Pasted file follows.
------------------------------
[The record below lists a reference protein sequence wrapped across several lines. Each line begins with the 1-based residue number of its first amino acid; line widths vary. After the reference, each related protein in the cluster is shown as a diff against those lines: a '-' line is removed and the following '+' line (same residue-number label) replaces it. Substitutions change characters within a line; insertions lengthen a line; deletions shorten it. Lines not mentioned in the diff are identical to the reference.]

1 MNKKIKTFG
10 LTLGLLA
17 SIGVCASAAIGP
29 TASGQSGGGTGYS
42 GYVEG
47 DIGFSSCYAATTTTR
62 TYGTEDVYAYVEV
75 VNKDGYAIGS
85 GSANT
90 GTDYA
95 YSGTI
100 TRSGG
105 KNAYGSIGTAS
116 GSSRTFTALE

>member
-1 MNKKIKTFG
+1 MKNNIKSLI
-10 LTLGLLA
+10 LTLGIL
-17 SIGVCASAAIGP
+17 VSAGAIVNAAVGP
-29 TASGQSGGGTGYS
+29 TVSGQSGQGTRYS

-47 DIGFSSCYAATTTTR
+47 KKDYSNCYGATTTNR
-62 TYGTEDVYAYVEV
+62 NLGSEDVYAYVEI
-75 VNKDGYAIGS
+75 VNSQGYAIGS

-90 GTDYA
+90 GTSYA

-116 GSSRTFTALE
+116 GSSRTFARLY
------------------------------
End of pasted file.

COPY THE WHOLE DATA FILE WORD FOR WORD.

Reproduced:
[The record below lists a reference protein sequence wrapped across several lines. Each line begins with the 1-based residue number of its first amino acid; line widths vary. After the reference, each related protein in the cluster is shown as a diff against those lines: a '-' line is removed and the following '+' line (same residue-number label) replaces it. Substitutions change characters within a line; insertions lengthen a line; deletions shorten it. Lines not mentioned in the diff are identical to the reference.]

1 MNKKIKTFG
10 LTLGLLA
17 SIGVCASAAIGP
29 TASGQSGGGTGYS
42 GYVEG
47 DIGFSSCYAATTTTR
62 TYGTEDVYAYVEV
75 VNKDGYAIGS
85 GSANT
90 GTDYA
95 YSGTI
100 TRSGG
105 KNAYGSIGTAS
116 GSSRTFTALE

>member
-1 MNKKIKTFG
+1 MKNNIKSLI
-10 LTLGLLA
+10 LTLGIL
-17 SIGVCASAAIGP
+17 VSAGAIVNAAVGP
-29 TASGQSGGGTGYS
+29 TVSGQSGQGTRYS

-47 DIGFSSCYAATTTTR
+47 KKDYSNCYGATTTNR
-62 TYGTEDVYAYVEV
+62 NLGSEDVYAYVEI
-75 VNKDGYAIGS
+75 VNSQGYAIGS

-90 GTDYA
+90 GTSYA

-116 GSSRTFTALE
+116 GSSRTFARLY